Tuesday, April 29, 2008

Life is but a vapor...

Hello my crazy friends,

I've not written for a while, and for that you have my apologies. If you follow this blog, even occasionally, I'm sure you've gotten tired of logging on and seeing that Mike still hasn't gotten around to sit down for even a few quiet moments to reflect and write. I'll try to do better.

Many of you know that I am a police chaplain and that I often get called into messy situations. A few days ago I had one of those. I was riding with an officer on afternoon shift when we got a call about a traffic fatality. Arriving on the scene we discovered that the deceased was a young woman who had suffered a motorcycle accident on the freeway and died almost instantly. I can't go into details but that scene has bothered me for days. It was a beautiful sunny day in Portland--no rain, dry pavement, the smell of blossoms in the air--and suddenly, with no warning, life stopped for that young woman. In that moment she was rocketed into eternity with no time for any kind of prayer or preparation.

My role at the scene was mainly to deal with her boyfriend, who was understandably traumatized by the accident. They had been traveling together but riding two different motorcycles. He witnessed the whole thing in his rear view mirror. She started to wobble, lost control, and crashed into a cement retaining wall, which broke her neck. That kind of traffic accident is handled by the police as though it were a crime scene even though no one else is involved, requiring the bureau criminalists to take pictures, do exact measurements, map the whole area, pick up anything that might be evidence, and keep a crime scene log of any officers or investigators who cross the yellow tape. As you can imagine, all of that detailed analysis takes time, which means that for several hours the victim was lying there by the side of the road covered by a yellow tarp with only her hands and boots visible.

However, after the medical examiner finally arrived we barricaded the area with police vehicles to block the view of passing motorists while he made his on-scene examination. When he finished, I along with a couple of officers helped the ME put her into a body bag and onto a gurney, which we then loaded into his van. While the ME examined her the officers and I stood there watching, and it just confirmed again for me that death is an enemy, any way you stack it. For her life to be snuffed out so quickly, and on such a day--it was hard for all of us to accept.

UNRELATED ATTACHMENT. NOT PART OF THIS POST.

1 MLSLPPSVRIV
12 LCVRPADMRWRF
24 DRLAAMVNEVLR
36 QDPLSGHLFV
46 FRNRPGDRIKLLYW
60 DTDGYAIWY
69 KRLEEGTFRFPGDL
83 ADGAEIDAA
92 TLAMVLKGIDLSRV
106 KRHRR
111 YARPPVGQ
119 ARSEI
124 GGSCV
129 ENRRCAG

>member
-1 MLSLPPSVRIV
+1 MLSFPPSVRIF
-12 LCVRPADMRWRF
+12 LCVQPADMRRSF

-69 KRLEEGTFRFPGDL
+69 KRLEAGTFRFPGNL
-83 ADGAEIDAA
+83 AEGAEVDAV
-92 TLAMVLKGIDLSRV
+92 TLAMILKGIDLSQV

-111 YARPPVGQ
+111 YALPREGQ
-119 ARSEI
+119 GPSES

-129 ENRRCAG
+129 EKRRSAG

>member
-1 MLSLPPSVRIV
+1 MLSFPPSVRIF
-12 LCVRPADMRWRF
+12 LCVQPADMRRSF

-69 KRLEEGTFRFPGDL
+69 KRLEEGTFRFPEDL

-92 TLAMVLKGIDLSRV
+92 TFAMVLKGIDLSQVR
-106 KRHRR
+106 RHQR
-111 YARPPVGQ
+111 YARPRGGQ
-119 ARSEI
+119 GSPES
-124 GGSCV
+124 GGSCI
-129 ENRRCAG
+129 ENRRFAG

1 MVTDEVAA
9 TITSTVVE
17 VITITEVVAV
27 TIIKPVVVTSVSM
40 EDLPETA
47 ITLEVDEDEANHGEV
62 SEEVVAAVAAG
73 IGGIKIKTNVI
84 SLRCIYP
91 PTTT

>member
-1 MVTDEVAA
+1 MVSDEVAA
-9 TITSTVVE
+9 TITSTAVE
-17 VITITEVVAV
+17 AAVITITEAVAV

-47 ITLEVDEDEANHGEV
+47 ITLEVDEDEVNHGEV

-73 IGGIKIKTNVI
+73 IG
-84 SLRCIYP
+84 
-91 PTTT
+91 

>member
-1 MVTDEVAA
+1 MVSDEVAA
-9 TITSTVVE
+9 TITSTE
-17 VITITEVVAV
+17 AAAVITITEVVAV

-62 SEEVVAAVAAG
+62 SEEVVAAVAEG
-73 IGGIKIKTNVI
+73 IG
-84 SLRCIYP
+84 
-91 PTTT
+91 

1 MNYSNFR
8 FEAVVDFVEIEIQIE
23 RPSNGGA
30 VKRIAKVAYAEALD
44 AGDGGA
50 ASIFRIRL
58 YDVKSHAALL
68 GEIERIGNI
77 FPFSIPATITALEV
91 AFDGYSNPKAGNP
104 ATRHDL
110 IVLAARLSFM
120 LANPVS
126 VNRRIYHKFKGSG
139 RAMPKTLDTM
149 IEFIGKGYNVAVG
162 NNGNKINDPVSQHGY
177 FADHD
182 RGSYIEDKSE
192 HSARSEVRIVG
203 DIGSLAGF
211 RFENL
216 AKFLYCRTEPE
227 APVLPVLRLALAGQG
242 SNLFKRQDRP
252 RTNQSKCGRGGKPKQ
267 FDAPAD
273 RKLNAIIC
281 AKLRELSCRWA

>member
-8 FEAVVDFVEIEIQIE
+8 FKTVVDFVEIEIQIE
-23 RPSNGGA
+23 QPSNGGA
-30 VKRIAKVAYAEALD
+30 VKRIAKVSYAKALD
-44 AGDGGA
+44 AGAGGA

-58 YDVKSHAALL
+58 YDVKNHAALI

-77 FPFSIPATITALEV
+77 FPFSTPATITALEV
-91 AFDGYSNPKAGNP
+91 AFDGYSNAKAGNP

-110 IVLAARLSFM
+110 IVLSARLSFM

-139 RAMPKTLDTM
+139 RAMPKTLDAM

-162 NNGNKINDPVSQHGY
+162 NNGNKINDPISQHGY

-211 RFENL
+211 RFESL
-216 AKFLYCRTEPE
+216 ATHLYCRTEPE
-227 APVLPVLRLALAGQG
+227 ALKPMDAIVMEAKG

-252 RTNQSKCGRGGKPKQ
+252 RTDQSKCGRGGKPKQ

For some reason her face has stuck in my mind, and since that afternoon I have been thinking a lot about life, and about how quickly and violently it can end. James 4:14 says, "What is your life? You are a mist that appears for a little while and then vanishes." How true that is. Life comes with no guarantee, no warranty card. None of us knows how long we have to live, and every breath, every beat of our heart is a God-given gift.

Most of us live as though we were bullet-proof, as though nothing could happen to us. Oh sure, bad stuff happens to other people but it can't touch us. Nothing could be further from the truth. Life is a mist, a vapor, like Oregon fog. The more you try to grab onto it the more it slips through your fingers. The more you attempt to put your fingers around it, the more illusive it becomes.

So where am I going with this rambling narrative? Nowhere except to say that all of us need to keep short accounts--with God and with our loved ones. If death should overtake me the way it did that young woman a few days ago I don't want have any "I love yous" left unspoken. If God should call me home I don't want to arrive on Heaven's shore with a red face because of hidden sins in my life that I had been planning to take care of with God but never got a chance. I want to leave here with no regrets and arrive there clean. Does that make sense?

The older I get and the longer I do police chaplaincy the easier it becomes for me to tell people I love them. I don't want to miss a single opportunity because I just might not get another one. And I think I'm doing better at staying in touch with the Lord too. Heaven doesn't seem far away to me anymore, like it did when I was a kid. Since my folks died and went to be with Jesus, Heaven seems very near.

I don't know if that young woman knew the Lord. I sure hope so.

Still crazy,

1 comment:

  1. Well said.
    In the scope of eternity, the amount of time we have in our mortal bodies is almost meaningless, but the decisions we make while we are here are crucial.


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